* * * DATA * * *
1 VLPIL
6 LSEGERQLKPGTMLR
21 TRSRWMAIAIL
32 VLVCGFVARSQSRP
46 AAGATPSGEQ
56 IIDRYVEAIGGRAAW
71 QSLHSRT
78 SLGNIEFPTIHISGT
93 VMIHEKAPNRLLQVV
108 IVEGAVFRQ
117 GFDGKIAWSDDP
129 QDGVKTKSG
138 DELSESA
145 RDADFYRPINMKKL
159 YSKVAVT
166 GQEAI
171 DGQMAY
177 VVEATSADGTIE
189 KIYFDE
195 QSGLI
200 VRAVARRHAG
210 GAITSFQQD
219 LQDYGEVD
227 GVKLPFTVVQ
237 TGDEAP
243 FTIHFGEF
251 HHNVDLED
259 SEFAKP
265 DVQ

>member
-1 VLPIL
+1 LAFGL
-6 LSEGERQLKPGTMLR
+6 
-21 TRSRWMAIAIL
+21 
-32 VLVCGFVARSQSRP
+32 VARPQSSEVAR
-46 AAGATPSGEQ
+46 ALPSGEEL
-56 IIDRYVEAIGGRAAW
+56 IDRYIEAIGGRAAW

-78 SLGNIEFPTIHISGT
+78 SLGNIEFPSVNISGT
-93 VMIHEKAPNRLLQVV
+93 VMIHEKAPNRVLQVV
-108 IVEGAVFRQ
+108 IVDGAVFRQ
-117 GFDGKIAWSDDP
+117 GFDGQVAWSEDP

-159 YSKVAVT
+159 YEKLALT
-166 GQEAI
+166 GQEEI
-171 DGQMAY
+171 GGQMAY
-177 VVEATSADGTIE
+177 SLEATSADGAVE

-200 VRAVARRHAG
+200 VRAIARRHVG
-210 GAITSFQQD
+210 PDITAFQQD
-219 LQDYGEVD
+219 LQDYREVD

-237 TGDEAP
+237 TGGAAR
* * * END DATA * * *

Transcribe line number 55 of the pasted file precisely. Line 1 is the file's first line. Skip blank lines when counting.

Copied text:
-171 DGQMAY